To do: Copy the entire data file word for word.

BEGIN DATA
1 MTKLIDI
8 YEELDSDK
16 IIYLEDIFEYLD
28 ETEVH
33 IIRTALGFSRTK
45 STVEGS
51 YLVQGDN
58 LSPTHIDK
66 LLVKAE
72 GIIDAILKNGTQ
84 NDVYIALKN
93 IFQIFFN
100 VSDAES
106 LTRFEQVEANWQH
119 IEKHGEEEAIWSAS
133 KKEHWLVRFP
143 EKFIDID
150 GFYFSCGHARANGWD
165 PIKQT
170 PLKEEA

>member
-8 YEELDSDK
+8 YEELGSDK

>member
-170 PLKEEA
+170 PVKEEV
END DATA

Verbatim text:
1 MTKLIDI
8 YEELDSDK
16 IIYLEDIFEYLD
28 ETEVH
33 IIRTALGFSRTK
45 STVEGS
51 YLVQGDN
58 LSPTHIDK
66 LLVKAE
72 GIIDAILKNGTQ
84 NDVYIALKN
93 IFQIFFN
100 VSDAES
106 LTRFEQVEANWQH
119 IEKHGEEEAIWSAS
133 KKEHWLVRFP
143 EKFIDID
150 GFYFSCGHARANGWD
165 PIKQT
170 PLKEEA

>member
-8 YEELDSDK
+8 YEELGSDK

>member
-170 PLKEEA
+170 PVKEEV